Mixars Duo – Battle Mixer Extraordinaire

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I love reviewing things! The fact that I can give an opinion with hands on facts and not the lead people on popularity because of the defacto standard makes me happy! In scratch battle mixer arena just a few years ago Vestax (R.I.P) was the top dog. Today, Rane reigns supreme but with its sale to InMusic speculation is that quality may suffer. Enter the Mixars Duo 12″ battle mixer built solely to compete with the Rane TTM57 series and the Pioneer S9. All three use Serato as their software DVS system which makes a compelling and fair argument of which one is right for you on price and performance.

The Mixars Duo has a street price of around a $1000 while the Pioneer and Rane run about $1700 in most shops in the U.S.A. In Canada the Rane is a whopping $3000??????  Currency Parity?Not!


When I first unboxed the Duo thoughts of a poorly made Rane look-a-like raced through my mind…This was quickly erased! I was pleasantly surprised by the quality of the solid all mental chassis and the well thought out minimal design, something that the Pioneer S9 lacks (far too busy for a turntablists). The feel of the RGB pads are spot on and very responsive to the touch. There is also a shift button so the pads can do double duty (set cue/ delete cue) and Mixars have added a toggle switch to enable the pads for Serato’s new 8 slot sampler. This combination will give you access to 32 midi mappable pads. Nice touch!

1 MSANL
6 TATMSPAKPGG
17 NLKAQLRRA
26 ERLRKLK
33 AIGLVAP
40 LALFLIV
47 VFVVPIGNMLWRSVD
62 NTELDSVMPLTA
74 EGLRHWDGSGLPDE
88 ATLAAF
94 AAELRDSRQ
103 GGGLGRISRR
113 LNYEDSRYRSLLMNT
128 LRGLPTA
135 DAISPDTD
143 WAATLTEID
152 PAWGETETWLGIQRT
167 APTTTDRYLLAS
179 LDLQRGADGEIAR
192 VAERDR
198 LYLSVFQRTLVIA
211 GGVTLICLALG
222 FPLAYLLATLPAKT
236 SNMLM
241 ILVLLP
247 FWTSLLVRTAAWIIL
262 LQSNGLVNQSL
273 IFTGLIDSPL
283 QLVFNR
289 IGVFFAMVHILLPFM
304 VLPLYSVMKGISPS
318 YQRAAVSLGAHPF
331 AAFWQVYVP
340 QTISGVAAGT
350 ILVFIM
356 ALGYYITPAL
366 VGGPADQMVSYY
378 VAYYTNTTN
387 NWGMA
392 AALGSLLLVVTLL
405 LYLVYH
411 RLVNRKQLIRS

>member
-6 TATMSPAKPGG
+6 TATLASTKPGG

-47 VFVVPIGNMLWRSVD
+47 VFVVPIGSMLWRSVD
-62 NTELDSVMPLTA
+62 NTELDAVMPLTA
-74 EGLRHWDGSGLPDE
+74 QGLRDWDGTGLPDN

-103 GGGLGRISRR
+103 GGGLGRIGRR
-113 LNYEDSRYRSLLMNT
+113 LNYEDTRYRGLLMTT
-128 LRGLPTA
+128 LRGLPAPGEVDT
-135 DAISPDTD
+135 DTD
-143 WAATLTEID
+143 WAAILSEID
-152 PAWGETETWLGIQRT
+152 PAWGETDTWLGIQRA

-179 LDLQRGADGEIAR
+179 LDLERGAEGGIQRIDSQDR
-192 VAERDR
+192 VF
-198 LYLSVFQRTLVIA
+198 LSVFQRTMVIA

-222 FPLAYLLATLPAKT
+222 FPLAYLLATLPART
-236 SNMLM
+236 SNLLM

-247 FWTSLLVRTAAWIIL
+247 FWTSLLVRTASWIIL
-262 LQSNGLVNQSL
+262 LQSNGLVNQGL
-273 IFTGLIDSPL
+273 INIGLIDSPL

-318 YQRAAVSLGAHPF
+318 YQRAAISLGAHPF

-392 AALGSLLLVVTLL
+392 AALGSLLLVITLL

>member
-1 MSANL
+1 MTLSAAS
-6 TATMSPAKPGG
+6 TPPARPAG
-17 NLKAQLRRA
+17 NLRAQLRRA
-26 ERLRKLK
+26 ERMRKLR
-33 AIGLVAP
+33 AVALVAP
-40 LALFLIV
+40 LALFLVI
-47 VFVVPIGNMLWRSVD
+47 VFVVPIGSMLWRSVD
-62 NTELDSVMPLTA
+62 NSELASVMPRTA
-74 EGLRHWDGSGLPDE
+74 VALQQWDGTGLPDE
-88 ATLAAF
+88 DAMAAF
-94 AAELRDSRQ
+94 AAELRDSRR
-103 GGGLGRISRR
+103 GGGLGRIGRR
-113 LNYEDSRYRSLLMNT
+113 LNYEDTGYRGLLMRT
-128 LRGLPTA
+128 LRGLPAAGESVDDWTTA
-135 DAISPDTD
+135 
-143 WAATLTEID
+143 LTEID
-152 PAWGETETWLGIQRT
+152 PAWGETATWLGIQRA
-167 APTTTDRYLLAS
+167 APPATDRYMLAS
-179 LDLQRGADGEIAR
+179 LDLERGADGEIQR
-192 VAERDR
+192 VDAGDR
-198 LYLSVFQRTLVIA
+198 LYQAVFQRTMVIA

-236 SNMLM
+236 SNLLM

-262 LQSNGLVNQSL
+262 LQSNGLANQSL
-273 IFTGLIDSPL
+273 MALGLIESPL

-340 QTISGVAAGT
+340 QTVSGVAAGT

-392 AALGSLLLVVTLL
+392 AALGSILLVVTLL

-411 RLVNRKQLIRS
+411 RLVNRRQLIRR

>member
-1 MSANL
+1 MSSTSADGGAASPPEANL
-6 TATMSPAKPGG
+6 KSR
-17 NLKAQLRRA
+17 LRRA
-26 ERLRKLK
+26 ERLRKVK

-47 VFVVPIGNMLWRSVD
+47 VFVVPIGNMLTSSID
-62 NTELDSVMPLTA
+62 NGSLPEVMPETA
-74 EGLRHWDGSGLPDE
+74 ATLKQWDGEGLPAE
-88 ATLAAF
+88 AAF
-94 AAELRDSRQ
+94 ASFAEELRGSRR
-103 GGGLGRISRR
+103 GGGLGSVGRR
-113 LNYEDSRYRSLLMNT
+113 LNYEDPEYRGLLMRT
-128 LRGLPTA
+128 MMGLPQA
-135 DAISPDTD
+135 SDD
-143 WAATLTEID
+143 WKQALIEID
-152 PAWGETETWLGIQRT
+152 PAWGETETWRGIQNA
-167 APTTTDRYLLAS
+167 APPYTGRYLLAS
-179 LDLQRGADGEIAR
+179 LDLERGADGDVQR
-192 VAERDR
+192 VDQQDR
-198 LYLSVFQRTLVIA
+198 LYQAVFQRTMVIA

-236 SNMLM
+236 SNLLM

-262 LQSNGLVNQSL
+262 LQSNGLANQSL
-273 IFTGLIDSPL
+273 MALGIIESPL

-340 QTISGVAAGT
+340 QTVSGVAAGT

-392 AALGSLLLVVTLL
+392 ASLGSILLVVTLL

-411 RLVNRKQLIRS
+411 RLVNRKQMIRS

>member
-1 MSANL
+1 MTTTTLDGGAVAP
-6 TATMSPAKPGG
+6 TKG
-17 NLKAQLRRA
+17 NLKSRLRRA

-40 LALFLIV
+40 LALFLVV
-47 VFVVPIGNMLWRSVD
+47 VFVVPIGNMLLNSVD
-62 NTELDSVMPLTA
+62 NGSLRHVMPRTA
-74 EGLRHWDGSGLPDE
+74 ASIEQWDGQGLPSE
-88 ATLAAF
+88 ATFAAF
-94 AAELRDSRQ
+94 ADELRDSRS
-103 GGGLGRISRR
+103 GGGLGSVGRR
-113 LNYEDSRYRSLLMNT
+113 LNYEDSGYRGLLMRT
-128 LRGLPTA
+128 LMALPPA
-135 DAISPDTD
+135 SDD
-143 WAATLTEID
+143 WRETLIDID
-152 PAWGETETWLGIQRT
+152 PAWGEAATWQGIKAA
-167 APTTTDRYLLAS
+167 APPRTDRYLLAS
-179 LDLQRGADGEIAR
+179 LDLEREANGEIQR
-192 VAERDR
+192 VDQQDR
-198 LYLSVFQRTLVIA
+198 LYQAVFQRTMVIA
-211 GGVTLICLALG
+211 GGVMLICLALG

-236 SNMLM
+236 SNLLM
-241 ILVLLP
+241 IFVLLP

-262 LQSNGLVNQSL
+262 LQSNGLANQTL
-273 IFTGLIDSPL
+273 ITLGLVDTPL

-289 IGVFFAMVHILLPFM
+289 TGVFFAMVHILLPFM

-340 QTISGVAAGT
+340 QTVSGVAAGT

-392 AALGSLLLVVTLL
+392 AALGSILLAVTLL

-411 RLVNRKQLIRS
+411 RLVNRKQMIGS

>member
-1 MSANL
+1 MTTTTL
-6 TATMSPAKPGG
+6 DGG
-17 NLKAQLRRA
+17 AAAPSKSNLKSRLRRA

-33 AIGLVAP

I continued to marvel the quality from the unboxing to the setup and remembered that my generous  distributor ( I can’t thank him enough!) said to me that the Duo was Plug’n’Play. So I logged out of my Serato account to test this out – Voila! Serato is authorized by hardware so there is no serial number or login to worry about. I decided to run Midi Monitor to see what was happening in the back-end, The mixer sends a Midi Sys Ex code to the software to activate. This makes things very, very simple to set up.

The Mixars Duo has quite bit of control over Serato, even though its design is minimalistic. Aside from the 2 channel fader section, Cues and Samples are taken care of by the RGB pads as I previously mentioned. There are endless encoders to Set Loop Length and Loop Rolls, FX knobs to select and adjust FX Amount as well as buttons for FX Beat Length. The Browsing control section directly in the top-middle of the mixer allows you to browse your library and load tracks into Deck 1 and 2 respectively. There is also a SYNC function button – which I’m okay with if your running loops or using the newly introduced Ableton Link Function. These buttons will now become LINK buttons. Most have some secondary functions while holding the shift button and selecting and function. Eg. Sync/Link Off.




I was really impressed by the sound quality of the Mixars Duo as it was incredibly clean and had a nice punch to it. It doesn’t have the warmth like A&H but more of a clean processed sound. There is definitely something tweaked on the output. Let me say this, the Mixars Duo has very flat, powerful sound more so than any Pioneer mixer I’ve heard. Hands down! Which brings us to the EQ section of the mixer the Knobs have a nice feel to them and the filter knob is over-sized which is always a plus. I did find the EQ section to be the weakest link. I found the stated +12db is more like +4db as it is not pushing the EQ frequencies anywhere near +12db. The filter is okay being your basic LP/HP having a slight amount of response peak.